If you use ZoneAlarm the Server machine needs ZoneAlarm Pro or to run with the Internet Zone in the medium (non stealth) setting. You will need to put the address range used into the trusted zone on all machines. Clearly Virus checking needs to be re-enabled on all machines as soon as the set-up is complete. Now go to the Gibson Research Corporation Site http://www.grc.com and find the ShieldsUp tests and check all is secure.

Conclusions on ICS

Setting up ICS turned out to be the most challenging piece of system setting up yet but the results are well worth it. Access via the Network can not be differentiated from having the connection on he actual machine you are using. It provides broadband access with no loss of speed and the only 'cost' has been getting ZoneAlarm Pro 4 for the Server machine to maintain the same level of security as I had using the free version 3.7.193 The separation I have shown how to implement above should be sufficient but it is better to be safe. The number of probes I am seeing on an ADSL continuous connection is alarmingly high - over two thousand three hundred intrusions were blocked by ZoneAlarm Pro in 16 hours on the day I wrote this and about half of them were rated as a high security risk- ie looking for weaknesses for hacking attempts.

11th July 2003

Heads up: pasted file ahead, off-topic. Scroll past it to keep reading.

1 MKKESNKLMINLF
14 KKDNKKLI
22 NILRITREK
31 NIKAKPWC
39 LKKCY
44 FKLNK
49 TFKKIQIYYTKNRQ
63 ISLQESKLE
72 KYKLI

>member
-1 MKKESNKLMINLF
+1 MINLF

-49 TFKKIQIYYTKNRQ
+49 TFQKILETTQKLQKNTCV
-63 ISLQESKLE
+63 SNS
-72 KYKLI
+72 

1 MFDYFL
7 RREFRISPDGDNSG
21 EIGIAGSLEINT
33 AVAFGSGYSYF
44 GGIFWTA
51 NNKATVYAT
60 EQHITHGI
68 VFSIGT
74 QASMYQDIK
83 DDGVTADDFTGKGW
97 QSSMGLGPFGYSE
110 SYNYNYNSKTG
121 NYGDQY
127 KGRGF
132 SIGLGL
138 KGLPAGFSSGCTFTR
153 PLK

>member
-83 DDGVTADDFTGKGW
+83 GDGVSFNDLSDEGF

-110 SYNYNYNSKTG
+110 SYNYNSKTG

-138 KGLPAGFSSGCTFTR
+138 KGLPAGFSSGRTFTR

Apples - the iMac X

I have been playing with one of the latest iMac with the new OS X (version 10.2) operating system. The new operating system looks and feels very nice and the system I was using had Microsoft Office X installed allowing a direct comparison of the two different approaches and implementations. My feeling is that the iMac X with Microsoft Office X is a very practical and viable alternative to a Windows based PC system with Microsoft Office - more built in software but less easy to expand. Networking looks very easy and in most respects the iMac X is equivalent to a Windows XP in having easy Networking, Internet Connection Sharing and a built in basic firewall. It is the first Apple I have felt comfortable using.

Every time I use an iMac I have to find a manual to find out what the special keys are that are equivalent to right Click, Control, Alt etc. This time I have written them down so I do not forget and hope it will be useful to others who have to make occasional use of a Mac when they are used to Windows.